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Chapter 26: The Power And The Passion (Epilogue).

The carriage bearing the new Duke and Duchess of Somerset drew level with the entrance to their new home. Somewhere, deep in the mists of time, this ducal seat had been held by the new Duchess's great-great-grandfather, or thereabouts. His name was John Beaufort; he had a daughter called Margaret, who's son became England's unlikeliest King. The unlikeliest King had a son; the son who is now the strongest King, and who has a daughter. A daughter called Mary.

Mary smiled brightly at her husband, Edmund. In her belly was the first in line of a new generation of these great people. The growing babe embodied them all. It was, all at once, unlikely, strong (if the kicks were anything to go by), and a blessing from God that healed the wounds in the lives of both of its parents.

Edmund looked turned from their palatial new home, and back at his wife. His gaze came to rest on her swollen belly. The first year of their marriage had been a fruitful one.

"Are you all right?" he asked, his voice full concern that was only for her.

"So long as I have you," she replied.

She looked back at Bletsoe Castle, and thought of her grandmother's grandmother. They were all born within those walls, and it was only right that her daughter, and her instincts told her that that is what it was, should be born there, too. A daughter, she thought to herself again, and turned to kiss Edmund's cheek.

"You're not disappointed, are you?" she asked him, referring to their child's gender.

"I will be if you catch a chill out here," he quipped in return.

As though a command had been bellowed out; there were suddenly surrounded by a swarm of footmen, servants, maids, and grooms. A whole new household to attend their every whim, desire, and need. It would take time to get to know them all, but Mary and Edmund felt at home already. As he led her inside, he grinned broadly.

"You forget," he said. "I have seen you English girls in action. What better son could a man hope for?"

Mary leaned against him, laughing. Laughter that died away as they came to a halt in the great hall of their home. The ceiling was high, and beamed. The walls newly panelled with varnished oak, and the stone floor had been reset. Her father, King Henry, had ordered a complete refurbishment as a gift for them. It was breathtaking. Mary, however, didn't have long to enjoy it. Her confinement was due to begin that evening.

The thought of their imminent separation weighted heavily on Edmund's mind. Since their marriage, they had not spent so much as a day away from each other's side. But, as he looked at his home, and his wife, it was only then that the reality of fatherhood hit him. Any day now, and he would be cradling a tiny baby in his arms, and that baby would be his own flesh and blood.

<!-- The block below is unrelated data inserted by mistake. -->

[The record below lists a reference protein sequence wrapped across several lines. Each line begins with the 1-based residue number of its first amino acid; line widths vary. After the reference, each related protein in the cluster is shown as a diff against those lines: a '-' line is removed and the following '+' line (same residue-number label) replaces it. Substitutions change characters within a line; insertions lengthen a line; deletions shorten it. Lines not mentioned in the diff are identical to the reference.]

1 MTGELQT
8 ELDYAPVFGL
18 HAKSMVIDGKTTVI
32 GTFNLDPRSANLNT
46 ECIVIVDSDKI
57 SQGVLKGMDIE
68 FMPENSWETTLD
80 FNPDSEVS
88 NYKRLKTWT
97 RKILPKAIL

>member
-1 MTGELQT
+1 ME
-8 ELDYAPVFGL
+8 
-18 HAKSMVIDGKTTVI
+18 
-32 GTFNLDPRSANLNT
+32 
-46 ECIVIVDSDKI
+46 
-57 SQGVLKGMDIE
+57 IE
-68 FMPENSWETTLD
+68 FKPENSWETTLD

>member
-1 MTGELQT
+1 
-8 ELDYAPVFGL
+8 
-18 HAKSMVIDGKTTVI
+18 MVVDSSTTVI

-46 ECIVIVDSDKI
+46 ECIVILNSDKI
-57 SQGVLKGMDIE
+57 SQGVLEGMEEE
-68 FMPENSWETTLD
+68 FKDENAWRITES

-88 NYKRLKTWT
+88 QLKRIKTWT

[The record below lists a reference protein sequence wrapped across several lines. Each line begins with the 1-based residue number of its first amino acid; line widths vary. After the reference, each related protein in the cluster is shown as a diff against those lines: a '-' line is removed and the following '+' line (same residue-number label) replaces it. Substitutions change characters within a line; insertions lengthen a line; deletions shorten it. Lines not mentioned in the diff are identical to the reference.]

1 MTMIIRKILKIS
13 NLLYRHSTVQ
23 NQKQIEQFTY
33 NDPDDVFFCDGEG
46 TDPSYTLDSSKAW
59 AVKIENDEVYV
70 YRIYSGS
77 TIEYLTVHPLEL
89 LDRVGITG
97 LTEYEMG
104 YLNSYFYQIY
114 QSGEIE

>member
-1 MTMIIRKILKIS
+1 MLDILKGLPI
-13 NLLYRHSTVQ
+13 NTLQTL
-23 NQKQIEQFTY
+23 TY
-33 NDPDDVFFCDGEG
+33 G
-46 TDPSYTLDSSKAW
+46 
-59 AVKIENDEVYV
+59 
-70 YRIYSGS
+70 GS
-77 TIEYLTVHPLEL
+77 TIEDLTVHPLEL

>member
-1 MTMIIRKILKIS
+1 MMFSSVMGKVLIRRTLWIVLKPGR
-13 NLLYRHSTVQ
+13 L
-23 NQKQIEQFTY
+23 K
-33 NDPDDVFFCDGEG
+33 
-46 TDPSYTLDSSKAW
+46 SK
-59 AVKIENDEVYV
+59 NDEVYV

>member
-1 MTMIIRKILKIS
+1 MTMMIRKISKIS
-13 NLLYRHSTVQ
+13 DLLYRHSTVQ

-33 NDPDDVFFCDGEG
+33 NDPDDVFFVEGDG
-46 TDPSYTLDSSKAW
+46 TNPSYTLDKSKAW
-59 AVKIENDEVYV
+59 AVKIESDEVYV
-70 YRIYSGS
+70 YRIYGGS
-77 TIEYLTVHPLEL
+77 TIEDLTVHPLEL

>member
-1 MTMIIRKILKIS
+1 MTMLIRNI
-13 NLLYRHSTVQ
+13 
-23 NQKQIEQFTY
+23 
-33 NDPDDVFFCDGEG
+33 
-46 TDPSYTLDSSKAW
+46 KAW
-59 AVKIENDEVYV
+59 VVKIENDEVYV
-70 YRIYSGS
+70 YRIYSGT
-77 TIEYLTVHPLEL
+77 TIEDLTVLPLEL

Edmund and Mary looked into each other's eyes. After everything they had been through, and everything that had happened to them, they were lucky just to have each other. Their baby, no matter what the gender, was an added divine bonus.

"Are you ready?" he asked nervously.

"No," she laughed.

She had yearned for a child of her own. She had done so for many a year, and she had prepared herself for the fact that it would never happen. The yearning and brooding had been so all consuming, that she had neglected to wonder what parenting would actually be like. Now that her dreams were real; they suddenly seemed incredibly daunting. But with Edmund at her side, she knew that they would make it together. Just like they made it together when fighting against rebels and traitors. They said nothing about that; they didn't need to.

"Come on," said Edmund as he grabbed her wrist and started to run through the galleries of Palace. "Let's explore!"

The Court returned to Greenwich. The King's health was failing now, and Anne thought the clean country air would do him good. Arthur was back at Ludlow, William and Elizabeth were with their Tutors, and the country was back in the safe hands of the Privy Council. That left them free to spend their days together.

Often, they walked the gardens. Their pace steady and slow to allow for the King. But Anne did not mind. When she looked at him, she still saw the amorous lover who pursued her across the country for just one backwards glance of her coal black eyes. All that power, and all that passion was still theirs for the taking, even if no one else saw it.

"Are you all right, my darling?" asked Anne as Henry had begun to nod off at the bench they were sitting on.

Henry jolted awake. "Fine, fine!" he repeated. The celebrations for the birth of their granddaughter, little Catherine, had left him exhausted.

Anne smiled as she gazed into his eyes. Those glittering sapphire eyes that even age and infirmity could not dull. Henry looked at her, and thought the exact same thing. Her allure, her excitement, was still there. They leaned in and kissed one another. Sometimes, they did not speak much. But their silences were the companionable sort, now. But as Anne rested her head on Henry's shoulder, he suddenly spoke.

"Perhaps my best years are gone," he said. "But I wouldn't want them back. Not with the fire that burns in me now."

All around them, another year drew to a close. The trees were a riot of colours; of bronze and gold, and burning hues of the death of the season. But the skies were still wide, open and blue. The world was big, and beautiful again. Anne looked up at it all in wonder, and listened to her dying husband's words. She closed her eyes, and relished the breeze that buffeted her face.

"Amen," she concluded.

~The End.~

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